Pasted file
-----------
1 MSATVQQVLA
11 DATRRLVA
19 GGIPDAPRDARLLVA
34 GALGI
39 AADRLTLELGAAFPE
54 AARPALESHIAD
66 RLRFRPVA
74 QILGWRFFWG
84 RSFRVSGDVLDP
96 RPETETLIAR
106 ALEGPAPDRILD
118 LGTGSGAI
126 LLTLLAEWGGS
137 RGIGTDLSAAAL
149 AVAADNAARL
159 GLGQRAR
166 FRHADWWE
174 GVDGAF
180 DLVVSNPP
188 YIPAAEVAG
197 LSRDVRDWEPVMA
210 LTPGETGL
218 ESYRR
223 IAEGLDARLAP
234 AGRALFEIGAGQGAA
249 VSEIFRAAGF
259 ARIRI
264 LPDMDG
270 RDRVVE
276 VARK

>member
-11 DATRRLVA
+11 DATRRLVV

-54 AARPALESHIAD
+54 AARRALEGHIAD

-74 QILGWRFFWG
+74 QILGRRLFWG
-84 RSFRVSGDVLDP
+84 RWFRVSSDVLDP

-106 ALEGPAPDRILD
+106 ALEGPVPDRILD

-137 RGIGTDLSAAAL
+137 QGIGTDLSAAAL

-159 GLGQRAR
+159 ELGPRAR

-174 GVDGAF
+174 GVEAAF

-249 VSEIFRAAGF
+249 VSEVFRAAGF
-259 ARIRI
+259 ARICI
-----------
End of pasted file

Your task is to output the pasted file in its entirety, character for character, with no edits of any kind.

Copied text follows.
1 MSATVQQVLA
11 DATRRLVA
19 GGIPDAPRDARLLVA
34 GALGI
39 AADRLTLELGAAFPE
54 AARPALESHIAD
66 RLRFRPVA
74 QILGWRFFWG
84 RSFRVSGDVLDP
96 RPETETLIAR
106 ALEGPAPDRILD
118 LGTGSGAI
126 LLTLLAEWGGS
137 RGIGTDLSAAAL
149 AVAADNAARL
159 GLGQRAR
166 FRHADWWE
174 GVDGAF
180 DLVVSNPP
188 YIPAAEVAG
197 LSRDVRDWEPVMA
210 LTPGETGL
218 ESYRR
223 IAEGLDARLAP
234 AGRALFEIGAGQGAA
249 VSEIFRAAGF
259 ARIRI
264 LPDMDG
270 RDRVVE
276 VARK

>member
-11 DATRRLVA
+11 DATRRLVV

-54 AARPALESHIAD
+54 AARRALEGHIAD

-74 QILGWRFFWG
+74 QILGRRLFWG
-84 RSFRVSGDVLDP
+84 RWFRVSSDVLDP

-106 ALEGPAPDRILD
+106 ALEGPVPDRILD

-137 RGIGTDLSAAAL
+137 QGIGTDLSAAAL

-159 GLGQRAR
+159 ELGPRAR

-174 GVDGAF
+174 GVEAAF

-249 VSEIFRAAGF
+249 VSEVFRAAGF
-259 ARIRI
+259 ARICI